This post continues to consider the Dawson City Museum’s Role over time in relation to government policy and community action, focusing on the Museum’s role in identity building.
- Tourist Attraction (Part two)
- Heritage Resources and Implicit Value (Part three)
- Year-Round Employer (Part four)
- Identity Building (Part five)
Museums have a role in (re)defining and reflecting identity within their communities because, as noted in Yukon’s Museum Policy, “knowing our past helps define who we are” (i). Identity is connected to collective and individual member of a past. From a policy perspective, the Museum’s role in (re)defining identity is most apparent during the 1990s when funding and attention increased as part of the decade of celebrations in the Yukon. However, to some extent, the Dawson City Museum’s role in (re)defining identity is evident from its foundation and is connected to its role as a heritage resource engaged in collecting.
Members of the local community founded the DCM and gathered artifacts they believed were important, establishing a kind of community attic. When the Museum burnt in a fire in 1960, they contacted people with connections to the Klondike Gold Rush, seeking artifacts to rebuild the collection in time for the 1962 Gold Rush Festival. Aside from this call for donations and the 1975 purchase of the Dawson Hardware Museum, the DCM has primarily relied on a passive approach to collecting with regular donations. As one former employee described:
We essentially had a passive collections approach. We weren’t actively going out and searching for artifacts for the collection, but we would get regular offerings. Primarily, we would just get stuff sent in the mail to us by long-lost relatives of somebody who had been in the Gold Rush.Interview 10
Using the collection received, the Museum has traditionally told stories and exhibited materials focused on the Klondike Gold Rush, reflecting a particular conception of Yukon history and identity.
The Museum’s focus on stories of the Gold Rush was amplified in the 1990s due, in part, to territorial policy. In the late 1980s, Yukon government formed the Yukon Anniversaries Commission to help celebrate upcoming milestones, such as the 100th anniversary of the Klondike Gold Rush, the 50th anniversary of the opening of the Alaskan Highway, and other anniversaries related to the colonization of the north. While the commission was part of the tourism action plan, it also had the goal to increase Yukoner’s understanding of who they were.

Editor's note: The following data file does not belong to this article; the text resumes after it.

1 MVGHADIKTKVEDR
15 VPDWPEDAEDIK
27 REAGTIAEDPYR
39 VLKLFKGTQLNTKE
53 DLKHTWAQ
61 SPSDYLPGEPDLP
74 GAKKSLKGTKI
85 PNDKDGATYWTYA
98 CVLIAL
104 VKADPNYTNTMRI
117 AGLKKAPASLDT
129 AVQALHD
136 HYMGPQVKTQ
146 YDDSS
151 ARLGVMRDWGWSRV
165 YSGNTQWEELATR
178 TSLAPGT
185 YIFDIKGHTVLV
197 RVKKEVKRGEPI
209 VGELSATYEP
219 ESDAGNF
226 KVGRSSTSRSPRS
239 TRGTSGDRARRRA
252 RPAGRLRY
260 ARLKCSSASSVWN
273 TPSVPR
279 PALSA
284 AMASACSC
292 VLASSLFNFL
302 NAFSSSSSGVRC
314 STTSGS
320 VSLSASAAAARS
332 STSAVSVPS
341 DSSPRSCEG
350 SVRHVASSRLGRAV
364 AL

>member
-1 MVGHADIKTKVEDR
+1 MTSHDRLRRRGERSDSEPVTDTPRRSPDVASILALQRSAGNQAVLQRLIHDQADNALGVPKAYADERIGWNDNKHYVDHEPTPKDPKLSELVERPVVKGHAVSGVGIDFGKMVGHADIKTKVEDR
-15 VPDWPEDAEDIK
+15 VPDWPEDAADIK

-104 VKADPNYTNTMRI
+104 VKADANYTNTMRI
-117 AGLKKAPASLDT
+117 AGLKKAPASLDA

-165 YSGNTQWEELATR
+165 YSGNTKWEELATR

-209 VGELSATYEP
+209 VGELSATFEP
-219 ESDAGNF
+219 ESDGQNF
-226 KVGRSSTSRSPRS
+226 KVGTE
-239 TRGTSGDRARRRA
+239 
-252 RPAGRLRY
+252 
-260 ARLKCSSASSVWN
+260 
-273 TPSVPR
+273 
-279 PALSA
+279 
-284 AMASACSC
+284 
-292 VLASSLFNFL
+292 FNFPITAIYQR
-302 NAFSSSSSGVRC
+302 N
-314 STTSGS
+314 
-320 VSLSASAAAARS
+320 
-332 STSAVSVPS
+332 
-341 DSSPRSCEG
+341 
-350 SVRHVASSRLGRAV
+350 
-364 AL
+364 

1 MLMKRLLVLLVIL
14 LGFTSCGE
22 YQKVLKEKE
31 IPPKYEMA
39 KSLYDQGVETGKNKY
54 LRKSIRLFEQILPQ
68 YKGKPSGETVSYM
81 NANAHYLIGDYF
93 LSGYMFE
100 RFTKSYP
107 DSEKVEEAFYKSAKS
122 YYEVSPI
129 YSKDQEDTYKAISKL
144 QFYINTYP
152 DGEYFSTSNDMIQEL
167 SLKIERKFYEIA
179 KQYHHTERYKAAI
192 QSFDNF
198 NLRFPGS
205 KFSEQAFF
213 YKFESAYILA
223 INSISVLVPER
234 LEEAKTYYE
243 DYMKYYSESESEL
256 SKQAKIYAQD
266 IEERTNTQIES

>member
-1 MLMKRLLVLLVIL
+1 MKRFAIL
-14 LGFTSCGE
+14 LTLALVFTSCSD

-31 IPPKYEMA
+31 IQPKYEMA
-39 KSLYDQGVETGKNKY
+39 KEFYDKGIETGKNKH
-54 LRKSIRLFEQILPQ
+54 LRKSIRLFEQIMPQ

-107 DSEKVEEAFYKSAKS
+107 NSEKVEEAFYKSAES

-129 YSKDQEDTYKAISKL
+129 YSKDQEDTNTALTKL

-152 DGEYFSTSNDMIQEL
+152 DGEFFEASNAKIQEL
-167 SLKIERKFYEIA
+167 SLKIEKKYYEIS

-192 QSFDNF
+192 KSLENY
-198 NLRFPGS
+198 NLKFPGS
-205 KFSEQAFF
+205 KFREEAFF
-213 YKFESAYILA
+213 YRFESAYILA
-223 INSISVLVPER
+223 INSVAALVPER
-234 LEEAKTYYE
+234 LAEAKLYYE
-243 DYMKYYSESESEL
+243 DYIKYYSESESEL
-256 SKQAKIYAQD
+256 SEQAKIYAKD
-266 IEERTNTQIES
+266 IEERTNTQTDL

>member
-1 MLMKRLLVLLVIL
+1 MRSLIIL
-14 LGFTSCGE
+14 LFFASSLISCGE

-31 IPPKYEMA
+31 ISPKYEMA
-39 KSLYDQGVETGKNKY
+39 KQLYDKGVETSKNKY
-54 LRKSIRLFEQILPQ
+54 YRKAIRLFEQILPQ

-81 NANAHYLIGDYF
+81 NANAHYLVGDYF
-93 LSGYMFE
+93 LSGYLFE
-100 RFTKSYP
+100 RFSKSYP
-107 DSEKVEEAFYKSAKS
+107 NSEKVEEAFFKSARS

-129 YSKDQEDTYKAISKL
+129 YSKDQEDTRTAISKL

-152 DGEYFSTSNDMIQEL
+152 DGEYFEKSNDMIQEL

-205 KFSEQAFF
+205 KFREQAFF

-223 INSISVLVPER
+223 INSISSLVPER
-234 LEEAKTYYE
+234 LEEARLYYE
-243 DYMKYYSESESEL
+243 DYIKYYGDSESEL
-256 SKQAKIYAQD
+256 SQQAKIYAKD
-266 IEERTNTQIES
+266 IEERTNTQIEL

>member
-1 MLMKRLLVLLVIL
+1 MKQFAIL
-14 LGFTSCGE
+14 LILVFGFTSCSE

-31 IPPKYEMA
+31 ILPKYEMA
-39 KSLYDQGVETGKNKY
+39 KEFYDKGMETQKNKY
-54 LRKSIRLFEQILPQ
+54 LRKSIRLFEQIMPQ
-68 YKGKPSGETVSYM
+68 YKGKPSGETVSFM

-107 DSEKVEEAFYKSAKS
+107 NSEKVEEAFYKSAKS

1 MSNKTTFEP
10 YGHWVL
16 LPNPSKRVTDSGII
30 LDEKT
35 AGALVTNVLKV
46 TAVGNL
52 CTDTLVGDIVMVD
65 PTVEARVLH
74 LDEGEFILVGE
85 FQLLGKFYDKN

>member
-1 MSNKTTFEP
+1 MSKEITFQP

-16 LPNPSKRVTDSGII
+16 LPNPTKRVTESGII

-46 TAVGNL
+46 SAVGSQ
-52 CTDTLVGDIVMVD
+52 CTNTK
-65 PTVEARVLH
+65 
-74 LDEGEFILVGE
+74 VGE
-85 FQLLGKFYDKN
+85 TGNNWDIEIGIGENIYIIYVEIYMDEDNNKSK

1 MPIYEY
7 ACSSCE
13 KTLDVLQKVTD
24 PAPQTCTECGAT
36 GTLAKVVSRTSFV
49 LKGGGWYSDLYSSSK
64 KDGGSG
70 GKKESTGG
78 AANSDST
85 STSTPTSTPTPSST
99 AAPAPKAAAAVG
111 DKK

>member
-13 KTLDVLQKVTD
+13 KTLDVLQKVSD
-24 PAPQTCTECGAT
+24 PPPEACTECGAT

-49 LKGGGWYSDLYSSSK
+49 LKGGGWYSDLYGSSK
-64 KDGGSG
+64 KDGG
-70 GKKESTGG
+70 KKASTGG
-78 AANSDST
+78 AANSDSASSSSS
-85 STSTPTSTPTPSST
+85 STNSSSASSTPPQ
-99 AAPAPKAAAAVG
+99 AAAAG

The DCM used available attention and funding to expand their activities related to the celebrations. For example, travelling and temporary exhibitions focused on the centennials of the Klondike Gold Rush, the Yukon Order of Pioneers, and the Yukon Territory Act. The Museum was active on the local Centennial Anniversaries Committee and argued for funding from the municipality to subsidize more student employment. These students expanded the Museum’s public offerings with costumed interpretation in Dawson City. An Executive Director from the period recalled celebrating an idea of the past that people connected to, saying:
They understood that it was a bit of a fiction, but it came with a memory, and … it came with an illusion also. The illusion of what the Klondike was, and what Dawson City implied. We, in Dawson, celebrated those illusions…
You dressed in costume from a hundred years before, you talked about events that happened a hundred years ago, you stood in front of buildings that still were operating like the post office, and other things like that. The Palace Grand is a complete fabrication, yet it’s an accurate fabrication. Things like that provided a gift to a memory, even though the memory might not be about the truth.Interview 8